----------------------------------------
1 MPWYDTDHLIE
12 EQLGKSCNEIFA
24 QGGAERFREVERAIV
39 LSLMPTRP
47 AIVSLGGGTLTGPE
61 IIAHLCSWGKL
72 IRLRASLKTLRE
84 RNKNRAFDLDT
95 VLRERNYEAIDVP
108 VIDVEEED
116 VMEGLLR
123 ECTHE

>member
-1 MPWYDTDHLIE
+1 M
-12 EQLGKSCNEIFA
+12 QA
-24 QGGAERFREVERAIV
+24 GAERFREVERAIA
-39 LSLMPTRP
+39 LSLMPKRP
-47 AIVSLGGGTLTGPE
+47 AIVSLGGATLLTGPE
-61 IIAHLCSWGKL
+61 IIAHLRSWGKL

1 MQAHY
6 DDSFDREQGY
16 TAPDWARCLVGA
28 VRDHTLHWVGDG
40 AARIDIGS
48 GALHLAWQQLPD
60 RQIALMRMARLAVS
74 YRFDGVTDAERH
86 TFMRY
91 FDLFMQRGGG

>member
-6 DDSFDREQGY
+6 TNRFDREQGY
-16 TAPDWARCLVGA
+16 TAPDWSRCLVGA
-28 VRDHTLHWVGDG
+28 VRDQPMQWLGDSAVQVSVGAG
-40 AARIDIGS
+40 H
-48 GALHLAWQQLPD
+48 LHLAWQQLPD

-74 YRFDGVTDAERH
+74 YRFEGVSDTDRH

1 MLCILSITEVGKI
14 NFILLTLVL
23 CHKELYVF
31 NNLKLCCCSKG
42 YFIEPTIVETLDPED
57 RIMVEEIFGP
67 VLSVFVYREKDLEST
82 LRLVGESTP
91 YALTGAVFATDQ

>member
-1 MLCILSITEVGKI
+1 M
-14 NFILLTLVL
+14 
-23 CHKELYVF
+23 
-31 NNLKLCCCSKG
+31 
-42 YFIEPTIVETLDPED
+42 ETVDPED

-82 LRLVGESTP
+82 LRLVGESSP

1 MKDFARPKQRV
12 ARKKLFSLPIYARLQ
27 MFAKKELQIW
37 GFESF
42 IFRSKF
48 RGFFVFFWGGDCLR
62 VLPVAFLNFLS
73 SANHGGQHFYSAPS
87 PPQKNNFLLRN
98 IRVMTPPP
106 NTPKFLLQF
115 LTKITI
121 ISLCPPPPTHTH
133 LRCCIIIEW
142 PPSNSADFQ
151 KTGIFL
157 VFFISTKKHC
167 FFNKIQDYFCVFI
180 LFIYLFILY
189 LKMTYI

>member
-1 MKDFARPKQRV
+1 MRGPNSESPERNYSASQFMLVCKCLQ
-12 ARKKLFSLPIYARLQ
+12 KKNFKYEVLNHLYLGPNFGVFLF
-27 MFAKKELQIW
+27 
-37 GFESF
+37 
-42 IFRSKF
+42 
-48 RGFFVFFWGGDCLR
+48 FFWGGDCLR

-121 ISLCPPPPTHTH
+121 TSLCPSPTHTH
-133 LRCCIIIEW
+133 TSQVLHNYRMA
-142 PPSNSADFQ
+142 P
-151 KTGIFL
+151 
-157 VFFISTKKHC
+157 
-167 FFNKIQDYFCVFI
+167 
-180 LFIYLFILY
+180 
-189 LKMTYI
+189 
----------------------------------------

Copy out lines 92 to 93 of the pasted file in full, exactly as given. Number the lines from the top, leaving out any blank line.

-1 MKDFARPKQRV
+1 MRGPNSESPERNYSASQFMLVCKCLQ